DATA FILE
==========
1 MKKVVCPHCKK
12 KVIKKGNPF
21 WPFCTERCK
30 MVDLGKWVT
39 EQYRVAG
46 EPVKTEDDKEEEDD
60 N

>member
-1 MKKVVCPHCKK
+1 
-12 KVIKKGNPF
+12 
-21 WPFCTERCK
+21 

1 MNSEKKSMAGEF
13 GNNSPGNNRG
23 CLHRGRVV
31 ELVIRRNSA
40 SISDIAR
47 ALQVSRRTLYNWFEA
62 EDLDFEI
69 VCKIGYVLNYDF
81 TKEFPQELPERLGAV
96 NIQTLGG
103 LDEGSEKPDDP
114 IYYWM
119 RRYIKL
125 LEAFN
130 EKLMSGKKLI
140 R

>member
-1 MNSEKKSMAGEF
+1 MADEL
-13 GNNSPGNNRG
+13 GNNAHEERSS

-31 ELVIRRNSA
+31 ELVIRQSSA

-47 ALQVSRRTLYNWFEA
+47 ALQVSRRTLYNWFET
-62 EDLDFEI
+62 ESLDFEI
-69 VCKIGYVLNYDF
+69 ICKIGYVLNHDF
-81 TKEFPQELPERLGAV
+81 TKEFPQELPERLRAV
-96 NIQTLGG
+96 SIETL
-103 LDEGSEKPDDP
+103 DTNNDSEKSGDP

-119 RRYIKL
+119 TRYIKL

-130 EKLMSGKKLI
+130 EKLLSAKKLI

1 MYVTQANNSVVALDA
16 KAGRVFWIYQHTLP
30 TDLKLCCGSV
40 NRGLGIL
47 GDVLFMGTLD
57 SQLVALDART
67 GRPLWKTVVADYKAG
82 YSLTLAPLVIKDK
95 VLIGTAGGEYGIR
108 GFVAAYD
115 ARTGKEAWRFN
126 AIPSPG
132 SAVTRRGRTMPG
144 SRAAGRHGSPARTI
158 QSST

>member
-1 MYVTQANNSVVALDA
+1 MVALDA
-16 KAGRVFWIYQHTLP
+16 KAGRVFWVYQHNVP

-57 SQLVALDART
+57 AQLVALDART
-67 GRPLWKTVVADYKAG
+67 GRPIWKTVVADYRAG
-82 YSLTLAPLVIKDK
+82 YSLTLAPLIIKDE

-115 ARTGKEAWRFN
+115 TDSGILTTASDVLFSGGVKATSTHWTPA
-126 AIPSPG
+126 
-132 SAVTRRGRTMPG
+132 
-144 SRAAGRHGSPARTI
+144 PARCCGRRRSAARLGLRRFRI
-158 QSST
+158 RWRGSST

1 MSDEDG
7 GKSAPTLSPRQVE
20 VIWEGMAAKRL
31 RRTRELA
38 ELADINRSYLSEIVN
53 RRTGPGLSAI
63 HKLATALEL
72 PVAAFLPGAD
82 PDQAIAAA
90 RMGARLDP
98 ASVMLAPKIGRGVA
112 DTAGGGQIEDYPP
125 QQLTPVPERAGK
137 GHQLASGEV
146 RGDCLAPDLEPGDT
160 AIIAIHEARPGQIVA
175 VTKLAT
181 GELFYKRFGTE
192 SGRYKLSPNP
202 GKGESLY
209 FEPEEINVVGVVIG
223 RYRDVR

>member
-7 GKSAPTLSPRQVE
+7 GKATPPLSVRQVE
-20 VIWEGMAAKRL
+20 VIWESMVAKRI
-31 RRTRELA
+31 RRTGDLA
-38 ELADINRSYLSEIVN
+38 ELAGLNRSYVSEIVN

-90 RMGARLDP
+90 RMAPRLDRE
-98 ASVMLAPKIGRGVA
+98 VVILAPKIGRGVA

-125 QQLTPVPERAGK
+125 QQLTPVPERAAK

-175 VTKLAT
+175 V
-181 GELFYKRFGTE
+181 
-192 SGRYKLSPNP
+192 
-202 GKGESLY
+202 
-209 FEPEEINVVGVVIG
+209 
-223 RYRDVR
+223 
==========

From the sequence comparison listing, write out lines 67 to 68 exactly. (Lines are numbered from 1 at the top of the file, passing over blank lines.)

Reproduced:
144 SRAAGRHGSPARTI
158 QSST